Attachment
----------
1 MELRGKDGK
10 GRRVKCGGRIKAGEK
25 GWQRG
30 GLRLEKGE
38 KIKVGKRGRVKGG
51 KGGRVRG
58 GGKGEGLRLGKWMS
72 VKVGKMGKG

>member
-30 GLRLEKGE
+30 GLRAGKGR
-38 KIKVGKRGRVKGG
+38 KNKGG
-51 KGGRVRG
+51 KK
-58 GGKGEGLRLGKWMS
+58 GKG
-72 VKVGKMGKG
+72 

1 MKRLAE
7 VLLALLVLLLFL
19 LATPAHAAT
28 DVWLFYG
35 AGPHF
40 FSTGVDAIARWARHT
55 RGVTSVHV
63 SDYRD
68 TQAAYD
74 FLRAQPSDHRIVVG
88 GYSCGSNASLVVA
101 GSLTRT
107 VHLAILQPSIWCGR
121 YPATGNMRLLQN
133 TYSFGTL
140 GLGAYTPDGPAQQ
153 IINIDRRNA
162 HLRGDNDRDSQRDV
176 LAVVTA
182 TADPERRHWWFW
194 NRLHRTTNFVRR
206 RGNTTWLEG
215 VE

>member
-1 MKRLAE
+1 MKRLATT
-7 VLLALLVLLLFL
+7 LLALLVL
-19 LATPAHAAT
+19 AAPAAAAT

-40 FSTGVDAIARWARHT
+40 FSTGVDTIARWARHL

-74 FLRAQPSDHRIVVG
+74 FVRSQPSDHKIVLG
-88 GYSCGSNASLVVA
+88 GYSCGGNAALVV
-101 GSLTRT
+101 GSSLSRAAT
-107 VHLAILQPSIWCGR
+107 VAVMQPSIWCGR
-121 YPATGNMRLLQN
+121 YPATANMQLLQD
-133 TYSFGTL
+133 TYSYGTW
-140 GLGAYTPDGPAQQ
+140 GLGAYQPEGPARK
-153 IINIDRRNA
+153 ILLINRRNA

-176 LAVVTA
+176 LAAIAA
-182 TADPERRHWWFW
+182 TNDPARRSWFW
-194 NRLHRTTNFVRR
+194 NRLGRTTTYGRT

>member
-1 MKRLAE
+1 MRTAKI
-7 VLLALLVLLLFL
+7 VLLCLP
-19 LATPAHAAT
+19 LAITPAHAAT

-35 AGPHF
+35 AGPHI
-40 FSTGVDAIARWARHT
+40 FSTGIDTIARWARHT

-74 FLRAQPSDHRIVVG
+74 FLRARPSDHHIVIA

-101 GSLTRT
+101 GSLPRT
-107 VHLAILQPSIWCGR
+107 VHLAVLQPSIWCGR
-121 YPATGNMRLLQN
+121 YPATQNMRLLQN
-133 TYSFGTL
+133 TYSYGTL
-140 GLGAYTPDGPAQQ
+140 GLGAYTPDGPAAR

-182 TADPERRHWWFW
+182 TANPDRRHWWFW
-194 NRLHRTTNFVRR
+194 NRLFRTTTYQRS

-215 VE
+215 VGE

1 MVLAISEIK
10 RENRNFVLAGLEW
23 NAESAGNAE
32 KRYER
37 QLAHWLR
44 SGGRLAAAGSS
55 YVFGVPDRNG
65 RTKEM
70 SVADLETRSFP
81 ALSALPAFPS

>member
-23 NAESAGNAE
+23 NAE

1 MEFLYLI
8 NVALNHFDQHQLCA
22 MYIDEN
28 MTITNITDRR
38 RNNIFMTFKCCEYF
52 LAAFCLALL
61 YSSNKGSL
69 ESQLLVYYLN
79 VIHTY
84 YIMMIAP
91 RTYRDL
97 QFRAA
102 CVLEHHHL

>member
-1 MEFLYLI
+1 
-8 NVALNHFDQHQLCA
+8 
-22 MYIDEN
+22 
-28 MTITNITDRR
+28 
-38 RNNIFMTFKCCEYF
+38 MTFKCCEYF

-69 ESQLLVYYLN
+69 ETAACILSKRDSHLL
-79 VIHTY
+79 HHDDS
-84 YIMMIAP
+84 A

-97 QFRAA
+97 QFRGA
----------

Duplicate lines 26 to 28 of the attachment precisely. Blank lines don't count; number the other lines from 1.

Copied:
55 RGVTSVHV
63 SDYRD
68 TQAAYD